The R&D Tax Credit rules generally prohibit time and expense incurred in the development of internal-use software (IUS) with certain exceptions. The final regulations (TD 9786) released last week address various issues regarding IUS for purposes of the R&D Tax Credit and finalize the proposed regulations issued in January 2015. Prior to the proposed regulations, the IRS had waited more than a decade to offer guidance on IUS. The final regulations:
- Define IUS and adjust the definition of non-IUS;
- Provide that certain IUS is eligible for the R&D Tax Credit if the software satisfies the high threshold of innovation (HTI) test;
- Expand the concept of uncertainty in the “significant economic risk” component of the HTI test;
- Provide that certain software enabling communication with third parties is not subject to the definition of IUS and must meet only the general four-part test;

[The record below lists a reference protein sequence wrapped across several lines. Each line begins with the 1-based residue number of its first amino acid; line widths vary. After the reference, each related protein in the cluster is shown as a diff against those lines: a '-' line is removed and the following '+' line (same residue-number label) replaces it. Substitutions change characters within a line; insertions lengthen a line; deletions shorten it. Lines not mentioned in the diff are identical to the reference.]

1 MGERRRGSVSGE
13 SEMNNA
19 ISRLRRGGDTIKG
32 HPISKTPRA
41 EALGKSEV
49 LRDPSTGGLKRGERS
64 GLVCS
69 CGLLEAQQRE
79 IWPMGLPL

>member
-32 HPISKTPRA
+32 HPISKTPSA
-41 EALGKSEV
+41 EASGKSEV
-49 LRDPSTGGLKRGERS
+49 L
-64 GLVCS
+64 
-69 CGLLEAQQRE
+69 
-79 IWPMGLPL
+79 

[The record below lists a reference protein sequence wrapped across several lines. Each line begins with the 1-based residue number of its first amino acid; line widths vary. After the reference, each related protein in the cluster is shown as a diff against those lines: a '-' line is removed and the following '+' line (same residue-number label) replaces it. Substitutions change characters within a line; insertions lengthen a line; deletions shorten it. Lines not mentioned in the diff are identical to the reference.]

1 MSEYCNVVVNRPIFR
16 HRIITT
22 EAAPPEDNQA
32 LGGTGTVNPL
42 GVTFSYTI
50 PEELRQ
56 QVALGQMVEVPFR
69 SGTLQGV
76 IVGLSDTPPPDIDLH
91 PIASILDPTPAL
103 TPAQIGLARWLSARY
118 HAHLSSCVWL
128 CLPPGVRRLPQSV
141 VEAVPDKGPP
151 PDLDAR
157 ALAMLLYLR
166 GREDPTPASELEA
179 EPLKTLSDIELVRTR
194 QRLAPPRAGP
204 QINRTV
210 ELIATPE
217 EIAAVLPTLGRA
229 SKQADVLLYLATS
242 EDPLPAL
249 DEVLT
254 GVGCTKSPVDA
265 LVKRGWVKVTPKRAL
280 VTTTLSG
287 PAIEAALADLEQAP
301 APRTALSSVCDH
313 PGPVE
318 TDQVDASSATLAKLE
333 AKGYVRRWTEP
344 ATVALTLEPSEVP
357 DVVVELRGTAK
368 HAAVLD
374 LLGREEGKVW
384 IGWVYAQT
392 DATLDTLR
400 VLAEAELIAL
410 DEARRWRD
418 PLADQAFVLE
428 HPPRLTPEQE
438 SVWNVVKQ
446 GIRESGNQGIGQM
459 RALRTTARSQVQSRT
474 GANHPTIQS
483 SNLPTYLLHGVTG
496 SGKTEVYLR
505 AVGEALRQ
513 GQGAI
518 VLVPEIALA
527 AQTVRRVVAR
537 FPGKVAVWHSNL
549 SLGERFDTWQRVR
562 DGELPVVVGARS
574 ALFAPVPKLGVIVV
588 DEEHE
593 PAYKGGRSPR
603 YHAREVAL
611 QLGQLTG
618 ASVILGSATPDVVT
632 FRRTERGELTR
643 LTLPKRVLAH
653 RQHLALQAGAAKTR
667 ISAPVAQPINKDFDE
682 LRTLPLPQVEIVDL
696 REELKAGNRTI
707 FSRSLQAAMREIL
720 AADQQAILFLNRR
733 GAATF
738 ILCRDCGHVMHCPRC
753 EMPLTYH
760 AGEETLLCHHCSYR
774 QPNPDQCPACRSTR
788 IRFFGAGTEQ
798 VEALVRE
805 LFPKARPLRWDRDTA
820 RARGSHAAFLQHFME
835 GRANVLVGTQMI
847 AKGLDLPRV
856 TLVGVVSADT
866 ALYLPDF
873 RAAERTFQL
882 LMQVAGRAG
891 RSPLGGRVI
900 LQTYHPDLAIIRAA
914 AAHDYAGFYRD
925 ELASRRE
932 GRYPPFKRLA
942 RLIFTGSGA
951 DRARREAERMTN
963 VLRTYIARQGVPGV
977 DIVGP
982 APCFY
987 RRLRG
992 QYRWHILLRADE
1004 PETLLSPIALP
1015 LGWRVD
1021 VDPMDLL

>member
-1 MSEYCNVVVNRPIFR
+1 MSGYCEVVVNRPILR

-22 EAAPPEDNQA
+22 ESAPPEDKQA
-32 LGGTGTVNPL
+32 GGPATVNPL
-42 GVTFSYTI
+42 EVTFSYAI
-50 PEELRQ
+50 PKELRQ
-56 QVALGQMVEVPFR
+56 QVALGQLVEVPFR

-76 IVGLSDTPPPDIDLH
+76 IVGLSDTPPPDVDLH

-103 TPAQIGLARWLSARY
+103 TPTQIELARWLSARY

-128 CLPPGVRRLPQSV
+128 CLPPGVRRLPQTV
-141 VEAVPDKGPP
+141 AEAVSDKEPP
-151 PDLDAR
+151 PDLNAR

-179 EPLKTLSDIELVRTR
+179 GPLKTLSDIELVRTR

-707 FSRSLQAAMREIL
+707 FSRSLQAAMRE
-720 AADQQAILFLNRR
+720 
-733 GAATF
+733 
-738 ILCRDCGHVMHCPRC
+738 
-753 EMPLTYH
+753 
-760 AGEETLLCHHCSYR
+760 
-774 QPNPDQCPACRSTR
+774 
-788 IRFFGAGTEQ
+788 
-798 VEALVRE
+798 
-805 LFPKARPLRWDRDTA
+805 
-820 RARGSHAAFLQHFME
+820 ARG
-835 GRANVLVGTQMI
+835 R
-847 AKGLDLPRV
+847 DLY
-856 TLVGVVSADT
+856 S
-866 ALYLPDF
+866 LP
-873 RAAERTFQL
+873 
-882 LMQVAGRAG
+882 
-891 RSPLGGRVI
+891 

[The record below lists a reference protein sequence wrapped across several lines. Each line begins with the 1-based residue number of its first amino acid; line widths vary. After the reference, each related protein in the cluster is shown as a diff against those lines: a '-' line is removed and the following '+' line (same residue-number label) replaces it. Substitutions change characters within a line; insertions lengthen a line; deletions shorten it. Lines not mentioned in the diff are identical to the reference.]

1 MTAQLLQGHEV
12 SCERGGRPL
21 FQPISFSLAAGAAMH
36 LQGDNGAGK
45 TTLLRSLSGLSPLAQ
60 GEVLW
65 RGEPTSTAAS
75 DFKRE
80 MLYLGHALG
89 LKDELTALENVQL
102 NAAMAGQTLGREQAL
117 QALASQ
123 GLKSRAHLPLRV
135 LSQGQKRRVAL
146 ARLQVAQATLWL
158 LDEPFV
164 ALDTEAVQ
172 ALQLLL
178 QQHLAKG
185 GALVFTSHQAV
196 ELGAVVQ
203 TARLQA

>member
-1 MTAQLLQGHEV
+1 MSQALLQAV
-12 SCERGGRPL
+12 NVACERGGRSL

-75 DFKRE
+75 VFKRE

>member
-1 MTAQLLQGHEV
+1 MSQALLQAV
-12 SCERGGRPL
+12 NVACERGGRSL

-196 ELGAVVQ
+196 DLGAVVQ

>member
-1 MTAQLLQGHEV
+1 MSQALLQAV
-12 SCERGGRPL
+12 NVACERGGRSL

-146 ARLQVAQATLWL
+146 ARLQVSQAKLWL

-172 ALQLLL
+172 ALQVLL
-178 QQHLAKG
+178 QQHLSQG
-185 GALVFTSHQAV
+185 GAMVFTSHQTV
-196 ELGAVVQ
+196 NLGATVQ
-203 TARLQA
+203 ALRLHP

- Provide rules for computer software that is developed for both internal use and non-internal use (dual-function computer software);
- Include examples to illustrate application of the regulations for IUS; and
- Limit the definition of “general and administrative functions”.
The final regulations are effective for tax years beginning on or after October 4, 2016, but taxpayers can generally rely on either the proposed or final regulations for tax years that ending after January 20, 2015. The Protecting Americans from Tax Hikes (PATH) Act of 2015 made the R&D Tax Credit permanent and taxpayers should take advantage of the finalized regulations that offer additional clarity on qualifying activities. Please call or email us for a free consultation.